When to use ‘s or s’ – meaning, differences and examples of use
‘s or s’ – how to say that something belongs to a concrete person? Are you wondering how to tell who the bike you pass every day on the staircase belongs to? There’s a significant contrast between whether you say that it’s neighbors’ or neighbor’s vehicle. What’s the difference?
‘s or s’ – meaning. How to correctly use a possession forms?
‘s or s? Both forms are using to show possession of a thing or place, or to describe the relationship between other people. It’s a shorter way to say that something belongs to your, for example, friends or roommate. Instead of talking about home, when you were raised and where your parents live, you can say that you have in mind your parents’ house.
‘s or s’ – what’s the difference?
Possessive ‘s (with apostrophe before “s”) always comes after a noun. This is why, you can use it if you say the name of your friend, or you want to indicate concrete place, city, etc.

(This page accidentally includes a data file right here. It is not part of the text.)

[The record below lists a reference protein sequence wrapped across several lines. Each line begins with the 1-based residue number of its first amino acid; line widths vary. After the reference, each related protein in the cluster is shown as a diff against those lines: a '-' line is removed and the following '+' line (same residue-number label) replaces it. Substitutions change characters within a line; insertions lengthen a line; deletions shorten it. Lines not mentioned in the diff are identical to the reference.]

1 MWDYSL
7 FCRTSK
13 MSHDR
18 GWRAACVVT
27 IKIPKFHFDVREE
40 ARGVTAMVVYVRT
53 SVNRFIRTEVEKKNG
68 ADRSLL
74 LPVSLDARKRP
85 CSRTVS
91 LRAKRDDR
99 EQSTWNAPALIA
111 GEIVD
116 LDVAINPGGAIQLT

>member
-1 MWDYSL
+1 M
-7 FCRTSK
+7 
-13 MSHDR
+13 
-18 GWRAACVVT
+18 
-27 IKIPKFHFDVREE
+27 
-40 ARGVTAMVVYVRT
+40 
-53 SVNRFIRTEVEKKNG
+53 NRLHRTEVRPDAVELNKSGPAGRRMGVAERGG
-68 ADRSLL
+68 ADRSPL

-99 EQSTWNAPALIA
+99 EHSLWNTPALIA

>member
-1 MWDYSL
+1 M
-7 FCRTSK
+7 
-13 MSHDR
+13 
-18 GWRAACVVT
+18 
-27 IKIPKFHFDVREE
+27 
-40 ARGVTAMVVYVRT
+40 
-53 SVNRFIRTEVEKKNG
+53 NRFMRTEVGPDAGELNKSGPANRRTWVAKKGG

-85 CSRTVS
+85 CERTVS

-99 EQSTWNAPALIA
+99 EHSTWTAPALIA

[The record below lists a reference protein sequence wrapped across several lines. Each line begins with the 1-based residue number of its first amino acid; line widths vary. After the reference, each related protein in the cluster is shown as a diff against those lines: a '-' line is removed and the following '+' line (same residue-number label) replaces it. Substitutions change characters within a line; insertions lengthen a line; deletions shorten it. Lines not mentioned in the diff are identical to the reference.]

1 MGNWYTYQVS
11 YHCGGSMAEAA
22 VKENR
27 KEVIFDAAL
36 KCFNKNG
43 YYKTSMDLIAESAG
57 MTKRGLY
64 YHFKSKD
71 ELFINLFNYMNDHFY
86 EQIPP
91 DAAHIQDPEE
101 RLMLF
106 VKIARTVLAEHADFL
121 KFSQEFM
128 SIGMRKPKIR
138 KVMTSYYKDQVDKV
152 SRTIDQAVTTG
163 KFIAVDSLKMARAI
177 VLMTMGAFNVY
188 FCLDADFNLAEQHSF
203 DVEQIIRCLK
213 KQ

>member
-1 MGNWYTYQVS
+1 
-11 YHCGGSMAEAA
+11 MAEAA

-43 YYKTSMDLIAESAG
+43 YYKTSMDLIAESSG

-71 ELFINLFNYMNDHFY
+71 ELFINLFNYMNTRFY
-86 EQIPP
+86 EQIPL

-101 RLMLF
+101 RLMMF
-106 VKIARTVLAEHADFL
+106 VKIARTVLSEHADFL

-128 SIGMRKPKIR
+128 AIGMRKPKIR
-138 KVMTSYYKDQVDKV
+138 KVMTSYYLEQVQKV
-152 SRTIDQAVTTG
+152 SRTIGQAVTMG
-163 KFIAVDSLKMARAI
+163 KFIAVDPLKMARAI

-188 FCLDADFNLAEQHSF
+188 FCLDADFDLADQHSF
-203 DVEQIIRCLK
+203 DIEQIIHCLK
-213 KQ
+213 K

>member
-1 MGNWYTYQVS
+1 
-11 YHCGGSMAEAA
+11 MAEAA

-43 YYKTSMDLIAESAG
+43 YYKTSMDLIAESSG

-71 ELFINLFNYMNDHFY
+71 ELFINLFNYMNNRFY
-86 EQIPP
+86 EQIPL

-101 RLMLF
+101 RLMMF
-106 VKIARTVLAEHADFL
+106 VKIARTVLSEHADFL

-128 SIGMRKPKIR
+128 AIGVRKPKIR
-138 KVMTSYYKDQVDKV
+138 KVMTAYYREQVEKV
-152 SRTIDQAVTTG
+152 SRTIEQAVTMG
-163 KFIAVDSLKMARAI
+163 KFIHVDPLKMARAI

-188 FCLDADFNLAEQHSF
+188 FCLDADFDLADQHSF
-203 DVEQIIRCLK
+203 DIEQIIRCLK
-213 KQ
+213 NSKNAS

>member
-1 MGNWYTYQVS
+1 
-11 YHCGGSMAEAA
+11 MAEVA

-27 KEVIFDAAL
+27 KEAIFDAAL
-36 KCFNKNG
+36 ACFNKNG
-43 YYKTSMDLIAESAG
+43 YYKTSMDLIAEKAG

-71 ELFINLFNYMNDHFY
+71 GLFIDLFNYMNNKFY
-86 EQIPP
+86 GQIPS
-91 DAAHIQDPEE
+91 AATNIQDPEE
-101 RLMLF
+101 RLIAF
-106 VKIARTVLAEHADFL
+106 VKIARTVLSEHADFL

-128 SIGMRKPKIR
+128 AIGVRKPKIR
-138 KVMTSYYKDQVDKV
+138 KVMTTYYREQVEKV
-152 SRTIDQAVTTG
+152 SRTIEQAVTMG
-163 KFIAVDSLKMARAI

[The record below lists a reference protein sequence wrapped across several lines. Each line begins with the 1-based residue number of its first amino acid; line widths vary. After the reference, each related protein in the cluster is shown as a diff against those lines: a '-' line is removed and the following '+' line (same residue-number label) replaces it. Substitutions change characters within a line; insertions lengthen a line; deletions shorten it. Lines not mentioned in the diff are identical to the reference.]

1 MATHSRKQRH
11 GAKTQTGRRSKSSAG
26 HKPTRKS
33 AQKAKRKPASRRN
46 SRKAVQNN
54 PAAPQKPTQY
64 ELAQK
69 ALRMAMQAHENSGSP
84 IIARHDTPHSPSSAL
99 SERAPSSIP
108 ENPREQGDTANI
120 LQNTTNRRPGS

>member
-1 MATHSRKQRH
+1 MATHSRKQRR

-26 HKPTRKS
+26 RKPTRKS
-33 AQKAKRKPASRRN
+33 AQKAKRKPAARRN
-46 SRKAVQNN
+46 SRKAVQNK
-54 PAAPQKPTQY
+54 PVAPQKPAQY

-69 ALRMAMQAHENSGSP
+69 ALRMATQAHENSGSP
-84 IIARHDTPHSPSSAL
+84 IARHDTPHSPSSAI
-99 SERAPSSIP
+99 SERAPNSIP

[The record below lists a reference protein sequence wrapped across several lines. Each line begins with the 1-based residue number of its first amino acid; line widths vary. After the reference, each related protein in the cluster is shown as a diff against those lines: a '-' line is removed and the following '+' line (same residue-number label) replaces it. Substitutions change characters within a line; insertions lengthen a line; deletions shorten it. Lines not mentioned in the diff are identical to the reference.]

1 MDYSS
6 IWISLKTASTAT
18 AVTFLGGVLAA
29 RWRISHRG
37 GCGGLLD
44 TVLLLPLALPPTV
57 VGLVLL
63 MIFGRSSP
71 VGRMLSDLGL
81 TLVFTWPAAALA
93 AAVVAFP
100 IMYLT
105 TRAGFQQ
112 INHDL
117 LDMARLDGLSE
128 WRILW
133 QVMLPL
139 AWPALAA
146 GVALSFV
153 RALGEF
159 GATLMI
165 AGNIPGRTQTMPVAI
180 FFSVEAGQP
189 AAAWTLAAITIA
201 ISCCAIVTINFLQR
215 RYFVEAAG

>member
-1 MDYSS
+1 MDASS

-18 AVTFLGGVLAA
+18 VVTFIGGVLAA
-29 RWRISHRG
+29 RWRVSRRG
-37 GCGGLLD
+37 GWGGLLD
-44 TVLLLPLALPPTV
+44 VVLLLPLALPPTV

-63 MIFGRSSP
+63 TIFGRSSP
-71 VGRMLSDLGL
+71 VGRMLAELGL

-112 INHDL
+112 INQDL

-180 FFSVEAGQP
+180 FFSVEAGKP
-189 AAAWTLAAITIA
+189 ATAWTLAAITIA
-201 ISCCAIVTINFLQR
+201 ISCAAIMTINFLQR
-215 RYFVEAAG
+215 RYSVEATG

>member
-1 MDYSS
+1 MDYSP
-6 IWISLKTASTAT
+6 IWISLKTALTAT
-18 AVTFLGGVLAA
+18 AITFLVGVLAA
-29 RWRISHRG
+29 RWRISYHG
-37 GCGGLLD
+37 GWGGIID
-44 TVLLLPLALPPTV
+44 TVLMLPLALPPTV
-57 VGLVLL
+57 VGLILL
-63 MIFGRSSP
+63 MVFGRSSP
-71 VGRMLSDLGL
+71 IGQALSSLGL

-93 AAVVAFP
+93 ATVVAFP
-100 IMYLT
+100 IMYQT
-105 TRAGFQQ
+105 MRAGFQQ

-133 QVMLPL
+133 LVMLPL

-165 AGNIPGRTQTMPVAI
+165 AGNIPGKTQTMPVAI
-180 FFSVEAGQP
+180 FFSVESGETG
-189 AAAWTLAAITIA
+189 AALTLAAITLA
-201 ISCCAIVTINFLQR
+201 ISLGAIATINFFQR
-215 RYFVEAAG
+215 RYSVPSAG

Possessive s’ (with apostrophe after s) comes with regular plural nouns. Usually, you just need to add an apostrophe at the end of a plural noun. But if there’s no “s,” it’s needed to add both: the apostrophe and the “s”.
How to say that something isn’t yours? Examples of use ‘s or s’ in the sentence
- I don’t know them. They’re my parents’ friends.
- We’re doing our best to fulfill customers’ need.
- Oh no! I’ve left my laptop in Toby’s car.
- Have you already visited all New York’s museums?
Let’s see also an example of sentence, when something belongs to more than one person.
- I spent all day at Bob and Miranda’s house.
It’s enough when you add the apostrophe and the “s” after the last name. There’s no need to put possessive form after every name in the phrase.